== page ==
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Protecting our W.Va. rights

February 25, 2012
Sen. Joe Manchin , The Inter-Mountain

I wanted to share with all of you my latest correspondence with the National Park Service about a reconnaissance study for a national park. This letter explains my position from day one. I asked the question: "Can we preserve our hunting and fishing rights and explore whether there are any other opportunities for our state?" I expect a reply from the Park Service soon, and would be pleased to hear your concerns and ideas in the meantime.

Director Jarvis:

On July 26, 2011, I sent you a letter requesting that the National Park Service conduct a reconnaissance survey that would determine if certain areas in and around Tucker County, West Virginia, were suitable to become a new unit in the National Park System. I made this request with the expectation that our cherished fishing and hunting rights would be respected and protected, and allow for the proper management of timber and wildlife habitats. The history and heritage of these rights in my state is well known to the National Park Service as there is much public land already in our state. Further, as an avid outdoorsman and a proponent of a national energy policy, my expectations are both public and well documented.

Since announcing the approval of the reconnaissance survey, I have become very troubled by comments from your agency's representatives questioning whether these rights would be respected. My concerns have been echoed by my constituents, who are also concerned that the creation of a new National Park Unit in our great state will result in the closure of cherished hunting and fishing lands that have been enjoyed by generations of West Virginians. I have also heard from members of the Farm Bureau, a joint committee from the state Legislature, mineral rights owners and timber owners. Uniformly, the comments have expressed concern that their interests were not being taken into account, and that there has been a history of disregard by the National Park Service on these topics.

As an avid hunter and fisherman, I completely understand their opposition to the loss of any hunting land or fishing opportunities as part of this proposal. As I have made clear publicly, and to stress again, I will not support any effort by the Park Service that infringes on these cherished rights. Further, the responsible extraction of lawfully owned resources is part of our state's economy and our country's energy independence and security.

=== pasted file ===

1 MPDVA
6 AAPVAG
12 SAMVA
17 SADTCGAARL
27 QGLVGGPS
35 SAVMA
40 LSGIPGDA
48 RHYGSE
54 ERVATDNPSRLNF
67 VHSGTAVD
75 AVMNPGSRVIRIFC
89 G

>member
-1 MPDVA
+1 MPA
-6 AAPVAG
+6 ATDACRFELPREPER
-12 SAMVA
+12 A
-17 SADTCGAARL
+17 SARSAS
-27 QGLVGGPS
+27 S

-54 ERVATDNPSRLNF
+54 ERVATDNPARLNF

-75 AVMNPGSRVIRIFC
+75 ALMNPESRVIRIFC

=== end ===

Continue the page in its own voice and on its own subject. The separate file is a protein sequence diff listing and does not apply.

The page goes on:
So there is no confusion, I respectfully request that you state in writing the following:

that hunting, fishing, and trapping rights will be completely protected as part of any consideration for a National Park Unit in the Allegheny Highlands of West Virginia. Additionally, the National Park Service may not reserve discretion that would enable a future employee or policy to take these rights away;

that hunting, fishing and trapping regulations within the National Park Unit borders be administered by the West Virginia Division of Natural Resources.

that the stocking of non-native fish like rainbow, brown and brook trout, which have become an important part of the enjoyment of the Monongahela National Forest, will continue at the direction of the West Virginia Division of Natural Resources.

that proper habitat management continues at the direction of the West Virginia Division of Natural Resources.

I have heard concerns in addition to the loss of hunting and fishing rights as part of the Park Proposal. I respectfully ask that you ensure in writing:

that not a single property owner will be forced to sell their land or other property interest against their will to anyone as the result of the creation of a new National Park Unit in West Virginia. West Virginians who own property or mineral or timber rights in the study area are concerned that the National Park Service may take their land or rights through eminent domain or preclude access to those rights through regulation, lack of access or outright denial.

that proper timber management continues within the potential park boundaries. In order to ensure the continued health of the forests in the potential Park Unit, our foresters will need all available techniques and tools for proper, modern forest management.

that these lands will not be restricted from the potential development of oil and natural gas by lawful owners of the mineral rights, either by the state or citizens who own mineral rights in the area. The United States must become energy independent, and the responsible development of all of our domestically available resources is an essential part of achieving this goal. I want to ensure that the creation of a National Park Unit will not preclude the safe production of natural resources in West Virginia.

Without unequivocal statements from the National Park Service that allay my concerns and those of my constituents, I will not support this effort moving forward whatsoever and see no point in continuing this process.

 
 

 

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